The new H2N2 virus completely replaced the previous H1N1 type, and became the new seasonal influenza type.

The “Hong Kong Flu” of 1968 – 1969

This pandemic started in mid-1968 in Hong Kong, and rapidly spread in a few months to India, the Philippines, Australia, Europe and the USA.  By 1969, it had reached Japan, Africa and South America.  Worldwide, the death toll peaked in December – January.  However,  although around one million people died, the death rate was lower than in 1957 – 1958 for a number of reasons, including the following:

The virus was similar in some respects to the Asian Flu variant –  it was an H3N2 isolate, similar to the pre-1918 seasonal type, sharing N2 - meaning people infected then had partial immunity

The better availability of antibiotics meant secondary bacterial infections were less of a problem.

A vaccine to the new virus became available a month after the epidemic peaked in the USA – following a trend which had started with the 1958 pandemic, of vaccines becoming available only after the peak of the pandemic had passed.

An interesting development soon after this was the finding that waterfowl are the natural hosts of all influenza A viruses – and that there was a greater diversity of viruses in birds than in humans.

The “Red Flu” of 1977

Between May and November of 1977, an epidemic of influenza spread out of north-eastern China and the former Soviet Union – hence the name “Red Flu”.  The disease was, however, limited to people under the age of 25 – and was generally mild.  It was soon found that virus responsible was effectively identical to the H1N1 that had circulated from 1918 through to 1958, and which had been replaced by the Asian flu, which was in turn supplanted by the Hong Kong flu.  This was a most unlikely scenario, given that it was already known that influenza A viruses mutated rapidly as they multiplied – and it had been twenty years since the Spanish or H1N1 flu had been seen in humans.  It also explained why infections were limited to young people: anyone who had caught the seasonal flu prior to 1958 was protected.

There has been speculation that the pandemic was due to an inadequately-inactivated or attenuated vaccine released in a trial; there has even been mention of escape from a freezer in a biological warfare lab.  There is no firm evidence for either possibility; however, the result is that the virus that had reappeared then co-circulated with the H3N2 as a seasonal virus, continuously until the next pandemic.  This was unusual, as a pandemic virus usually becomes the next seasonal strain.

The “Swine Flu” of 2009

The next major pandemic to follow on from the 1968 outbreak was again a type A H1N1 virus – which this time, originated in Mexico or the south-western USA, and probably came directly from intensively-farmed pigs.  This had been an unusually long interval between pandemics, and warnings of the coming plague had been issued regularly for years: however, it had been expected that the next pandemic would involve the highly pathogenic avian influenza virus H5N1, which had been popping up since 1997, and had been established as an endemic virus in farmed chickens since 2004.  This was therefore rather a surprise – but a reasonably welcome one, as the virus turned out to be relatively mild in its effects.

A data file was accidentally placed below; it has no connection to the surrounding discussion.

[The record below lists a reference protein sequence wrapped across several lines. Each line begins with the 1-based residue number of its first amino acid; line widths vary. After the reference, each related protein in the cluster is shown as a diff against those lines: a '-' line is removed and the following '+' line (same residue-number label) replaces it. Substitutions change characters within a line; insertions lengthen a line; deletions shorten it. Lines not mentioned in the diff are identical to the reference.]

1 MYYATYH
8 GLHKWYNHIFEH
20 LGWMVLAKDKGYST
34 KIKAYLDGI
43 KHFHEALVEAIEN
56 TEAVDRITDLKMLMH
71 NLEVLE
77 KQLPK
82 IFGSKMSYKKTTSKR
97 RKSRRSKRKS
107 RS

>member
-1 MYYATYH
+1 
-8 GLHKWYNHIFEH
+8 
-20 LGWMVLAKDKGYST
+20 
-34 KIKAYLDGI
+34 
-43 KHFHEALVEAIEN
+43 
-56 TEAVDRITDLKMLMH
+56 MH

Intensive research on the origin of the virus threw up some very interesting results: it was effectively a direct descendant of the original Spanish flu H1N1 virus, but which had been circulating in pigs ever since 1918 – and had had contributions of genetic material from swine, humans and birds (see Chapter 3, here).

By June 2009 the World Health Organisation had raised the pandemic alert level to Phase 6 – the highest level, indicating that the virus had spread worldwide and that there were infected people in most countries.  The “swine flu” pandemic was not as serious as had been feared, however: symptoms of infection were similar to seasonal influenza, albeit with a greater incidence of diarrhoea and vomiting.  The virus was also found to preferentially bind to cells deeper in the lungs than seasonal viruses: this explained both why it was generally mild – it did not often get that far down – but also why it could be fatal, as it could cause severe and sudden pneumonia if it did penetrate deep enough, similar to the 1918 influenzaBinding to cells in the intestines also explained the unusual nausea and vomiting.  It was also found that there were distinct high-risk groups, including pregnant women and obese individuals.  In these respects it was similar to the 1918 flu, as this also predominantly affected young people, and pregnant mothers.

Vaccine manufacture was initiated in June 2009 by the WHO and manufacturers: while there was some concern over the slower-than-normal growth rate of the vaccine strains of the virus, this was rectified in a few months.  However, as also happened with the other pandemics, there was not enough vaccine made soon enough to deal effectively with the pandemic – even though similarities between the pandemic virus and the 1977 outbreak virus meant that most middle-aged people had pre-existing immunity to it, which either prevented infection, or reduced the severity of infections.  This also meant a single dose was sufficient in adults, similar to the seasonal vaccine.